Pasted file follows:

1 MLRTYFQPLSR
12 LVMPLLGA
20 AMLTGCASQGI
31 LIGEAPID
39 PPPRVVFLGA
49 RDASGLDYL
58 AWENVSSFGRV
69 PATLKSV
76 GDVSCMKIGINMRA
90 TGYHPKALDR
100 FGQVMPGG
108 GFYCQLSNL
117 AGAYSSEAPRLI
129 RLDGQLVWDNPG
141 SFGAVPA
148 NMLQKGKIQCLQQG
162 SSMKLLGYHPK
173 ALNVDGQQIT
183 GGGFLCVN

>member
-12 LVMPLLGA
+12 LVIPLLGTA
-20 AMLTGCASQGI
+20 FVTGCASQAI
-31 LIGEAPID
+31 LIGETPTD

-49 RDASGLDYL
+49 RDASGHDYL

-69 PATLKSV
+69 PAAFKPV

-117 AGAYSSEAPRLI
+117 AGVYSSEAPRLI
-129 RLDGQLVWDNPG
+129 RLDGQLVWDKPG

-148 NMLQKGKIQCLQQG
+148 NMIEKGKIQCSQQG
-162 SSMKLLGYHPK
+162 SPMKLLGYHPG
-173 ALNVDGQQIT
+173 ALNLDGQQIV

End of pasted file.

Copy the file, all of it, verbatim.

1 MLRTYFQPLSR
12 LVMPLLGA
20 AMLTGCASQGI
31 LIGEAPID
39 PPPRVVFLGA
49 RDASGLDYL
58 AWENVSSFGRV
69 PATLKSV
76 GDVSCMKIGINMRA
90 TGYHPKALDR
100 FGQVMPGG
108 GFYCQLSNL
117 AGAYSSEAPRLI
129 RLDGQLVWDNPG
141 SFGAVPA
148 NMLQKGKIQCLQQG
162 SSMKLLGYHPK
173 ALNVDGQQIT
183 GGGFLCVN

>member
-12 LVMPLLGA
+12 LVIPLLGTA
-20 AMLTGCASQGI
+20 FVTGCASQAI
-31 LIGEAPID
+31 LIGETPTD

-49 RDASGLDYL
+49 RDASGHDYL

-69 PATLKSV
+69 PAAFKPV

-117 AGAYSSEAPRLI
+117 AGVYSSEAPRLI
-129 RLDGQLVWDNPG
+129 RLDGQLVWDKPG

-148 NMLQKGKIQCLQQG
+148 NMIEKGKIQCSQQG
-162 SSMKLLGYHPK
+162 SPMKLLGYHPG
-173 ALNVDGQQIT
+173 ALNLDGQQIV